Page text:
Duane J. Ragan v. Kenaston Corporation
ID.17196; 879 P.2d 1085; 126 Idaho 152 (1994)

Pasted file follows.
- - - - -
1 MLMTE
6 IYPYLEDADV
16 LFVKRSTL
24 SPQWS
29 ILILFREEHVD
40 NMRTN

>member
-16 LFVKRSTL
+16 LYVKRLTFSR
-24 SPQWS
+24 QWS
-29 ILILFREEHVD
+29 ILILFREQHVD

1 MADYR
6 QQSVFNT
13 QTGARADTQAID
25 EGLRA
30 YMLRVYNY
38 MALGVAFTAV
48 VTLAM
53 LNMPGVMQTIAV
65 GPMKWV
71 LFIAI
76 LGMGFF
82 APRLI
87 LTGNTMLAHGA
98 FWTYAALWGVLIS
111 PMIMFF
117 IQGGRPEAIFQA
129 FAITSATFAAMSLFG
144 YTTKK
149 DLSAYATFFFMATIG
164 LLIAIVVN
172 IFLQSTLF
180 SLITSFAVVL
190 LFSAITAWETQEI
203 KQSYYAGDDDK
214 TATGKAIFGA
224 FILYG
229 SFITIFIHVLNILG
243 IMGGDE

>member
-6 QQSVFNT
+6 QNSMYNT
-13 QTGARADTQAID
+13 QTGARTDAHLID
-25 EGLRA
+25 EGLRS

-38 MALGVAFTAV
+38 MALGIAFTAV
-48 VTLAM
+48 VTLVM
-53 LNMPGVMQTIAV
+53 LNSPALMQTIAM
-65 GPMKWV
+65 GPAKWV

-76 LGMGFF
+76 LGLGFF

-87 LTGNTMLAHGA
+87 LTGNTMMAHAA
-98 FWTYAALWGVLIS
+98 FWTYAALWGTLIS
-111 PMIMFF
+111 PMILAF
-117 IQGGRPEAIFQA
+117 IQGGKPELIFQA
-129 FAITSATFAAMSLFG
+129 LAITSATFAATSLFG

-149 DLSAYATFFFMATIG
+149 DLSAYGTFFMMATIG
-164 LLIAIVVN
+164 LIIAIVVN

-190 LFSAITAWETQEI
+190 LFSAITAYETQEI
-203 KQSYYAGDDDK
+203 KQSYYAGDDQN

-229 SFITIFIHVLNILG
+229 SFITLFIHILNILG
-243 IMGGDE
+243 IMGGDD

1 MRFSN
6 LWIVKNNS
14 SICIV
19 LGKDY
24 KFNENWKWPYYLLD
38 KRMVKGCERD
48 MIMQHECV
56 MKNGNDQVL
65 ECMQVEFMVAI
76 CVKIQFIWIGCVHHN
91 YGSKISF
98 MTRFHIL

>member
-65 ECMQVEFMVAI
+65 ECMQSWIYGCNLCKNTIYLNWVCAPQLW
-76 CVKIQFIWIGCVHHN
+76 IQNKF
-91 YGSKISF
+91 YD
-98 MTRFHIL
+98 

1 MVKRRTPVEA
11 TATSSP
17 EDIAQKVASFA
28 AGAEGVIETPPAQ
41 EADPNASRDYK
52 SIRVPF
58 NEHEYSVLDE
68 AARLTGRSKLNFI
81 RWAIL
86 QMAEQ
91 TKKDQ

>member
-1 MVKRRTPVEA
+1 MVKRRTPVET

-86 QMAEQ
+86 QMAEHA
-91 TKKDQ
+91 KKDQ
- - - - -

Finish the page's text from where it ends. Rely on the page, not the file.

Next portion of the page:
McDEVITT, Chief Justice I BACKGROUND AND PROCEDURE Ragan was a temporary construction worker, hired out of his union hall by Kenaston Corporation (Kenaston). The base wage of a worker hired out of Ragan's union hall was $13.72 per-hour. On smaller contracts, those costing less than twenty million dollars, employers were granted a twenty percent discount, resulting in a wage of $10.98 per-hour. The job for which Kenaston hired Ragan was one of the smaller jobs, and Ragan was earning $10.98 per-hour while employed by Kenaston. On his second day working for Kenaston, July 3, 1984, Ragan was carrying one end of a concrete slab when the workers carrying the other end of the slab dropped their end, jostling Ragan. Ragan felt a sharp tearing through his back and legs. Although Ragan finished work that day, he did not return to work after that day. Following the accident, Ragan complained of constant pain and stiffness in his neck, with a limited ability to move his head. Ragan also testified that he suffered a number of other physical symptoms, as well as some degree of mental disability that was exacerbated by the accident. At the compensation hearing, Ragan testified that, although he had some degree of trouble concentrating before the accident, the problem is ""very much worse now than then.""